Synchronized maturation and breeding in natural populations of Xiphophorus variatus (Poeciliidae)

Richard Borowsky, John Diffley

Research output: Contribution to journalArticlepeer-review


Reproductive events tend to be synchronized in natural populations of Xiphophorus variatus. Males physically resembling one another tend to mature at the same rate and time. This coordinate development has also been seen in the laboratory. We hypothesize that juveniles resembling each other experience fewer aggressive responses from males than do juveniles without 'look-alikes', because of habituation of aggression. This would decrease social inhibition and permit their synchronous development. Females have an ovarian cycle. In the laboratory, crowding stress causes a suspension of breeding while a return to uncrowded conditions permits its resumption. Females released simultaneously from crowding tend to be synchronized in subsequent broods, although the synchrony deteriorates with time. Synchronizing events are shown to occur in natural populations. The consequences of reproductive synchrony in males and females are briefly discussed.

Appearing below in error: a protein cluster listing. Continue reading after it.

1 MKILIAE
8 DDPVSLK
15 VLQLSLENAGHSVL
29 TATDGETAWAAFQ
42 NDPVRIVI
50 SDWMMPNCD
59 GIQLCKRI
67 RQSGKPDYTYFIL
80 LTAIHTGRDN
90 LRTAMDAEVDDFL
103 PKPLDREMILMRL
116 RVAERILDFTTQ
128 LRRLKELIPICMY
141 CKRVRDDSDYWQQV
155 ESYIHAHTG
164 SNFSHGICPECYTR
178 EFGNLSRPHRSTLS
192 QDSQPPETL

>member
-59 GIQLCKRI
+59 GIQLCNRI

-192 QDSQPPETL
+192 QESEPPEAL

Original languageEnglish (US)
Pages (from-to)49-58
Number of pages10
JournalEnvironmental Biology of Fishes
Issue number1
StatePublished - Feb 1981


  • Adaptive demography
  • Fish
  • Ovarian cycle
  • Platy
  • Sexual development
  • Social inhibition

ASJC Scopus subject areas

  • Ecology, Evolution, Behavior and Systematics
  • Aquatic Science


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